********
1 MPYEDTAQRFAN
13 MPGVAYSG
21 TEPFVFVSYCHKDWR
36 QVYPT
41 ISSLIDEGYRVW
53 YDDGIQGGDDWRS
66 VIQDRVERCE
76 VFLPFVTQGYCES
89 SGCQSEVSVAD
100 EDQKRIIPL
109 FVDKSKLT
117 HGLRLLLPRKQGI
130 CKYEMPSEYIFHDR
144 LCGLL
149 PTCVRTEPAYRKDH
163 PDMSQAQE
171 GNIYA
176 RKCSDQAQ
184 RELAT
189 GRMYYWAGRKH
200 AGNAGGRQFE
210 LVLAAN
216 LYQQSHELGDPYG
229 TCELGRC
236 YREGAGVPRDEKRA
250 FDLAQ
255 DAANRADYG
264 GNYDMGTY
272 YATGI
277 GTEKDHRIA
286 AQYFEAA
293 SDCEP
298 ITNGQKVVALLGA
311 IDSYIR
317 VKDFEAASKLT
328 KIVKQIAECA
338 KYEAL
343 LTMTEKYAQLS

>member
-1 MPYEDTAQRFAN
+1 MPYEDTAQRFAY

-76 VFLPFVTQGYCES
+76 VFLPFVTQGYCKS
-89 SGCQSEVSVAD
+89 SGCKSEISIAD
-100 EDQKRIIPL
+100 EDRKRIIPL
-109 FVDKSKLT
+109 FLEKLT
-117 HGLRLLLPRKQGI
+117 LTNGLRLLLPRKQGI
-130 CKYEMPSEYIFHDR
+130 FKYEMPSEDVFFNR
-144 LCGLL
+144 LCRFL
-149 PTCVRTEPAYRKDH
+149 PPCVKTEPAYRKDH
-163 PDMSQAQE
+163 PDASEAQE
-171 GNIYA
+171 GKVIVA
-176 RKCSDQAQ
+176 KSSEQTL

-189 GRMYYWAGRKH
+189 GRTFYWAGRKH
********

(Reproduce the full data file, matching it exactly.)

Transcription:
1 MPYEDTAQRFAN
13 MPGVAYSG
21 TEPFVFVSYCHKDWR
36 QVYPT
41 ISSLIDEGYRVW
53 YDDGIQGGDDWRS
66 VIQDRVERCE
76 VFLPFVTQGYCES
89 SGCQSEVSVAD
100 EDQKRIIPL
109 FVDKSKLT
117 HGLRLLLPRKQGI
130 CKYEMPSEYIFHDR
144 LCGLL
149 PTCVRTEPAYRKDH
163 PDMSQAQE
171 GNIYA
176 RKCSDQAQ
184 RELAT
189 GRMYYWAGRKH
200 AGNAGGRQFE
210 LVLAAN
216 LYQQSHELGDPYG
229 TCELGRC
236 YREGAGVPRDEKRA
250 FDLAQ
255 DAANRADYG
264 GNYDMGTY
272 YATGI
277 GTEKDHRIA
286 AQYFEAA
293 SDCEP
298 ITNGQKVVALLGA
311 IDSYIR
317 VKDFEAASKLT
328 KIVKQIAECA
338 KYEAL
343 LTMTEKYAQLS

>member
-1 MPYEDTAQRFAN
+1 MPYEDTAQRFAY

-76 VFLPFVTQGYCES
+76 VFLPFVTQGYCKS
-89 SGCQSEVSVAD
+89 SGCKSEISIAD
-100 EDQKRIIPL
+100 EDRKRIIPL
-109 FVDKSKLT
+109 FLEKLT
-117 HGLRLLLPRKQGI
+117 LTNGLRLLLPRKQGI
-130 CKYEMPSEYIFHDR
+130 FKYEMPSEDVFFNR
-144 LCGLL
+144 LCRFL
-149 PTCVRTEPAYRKDH
+149 PPCVKTEPAYRKDH
-163 PDMSQAQE
+163 PDASEAQE
-171 GNIYA
+171 GKVIVA
-176 RKCSDQAQ
+176 KSSEQTL

-189 GRMYYWAGRKH
+189 GRTFYWAGRKH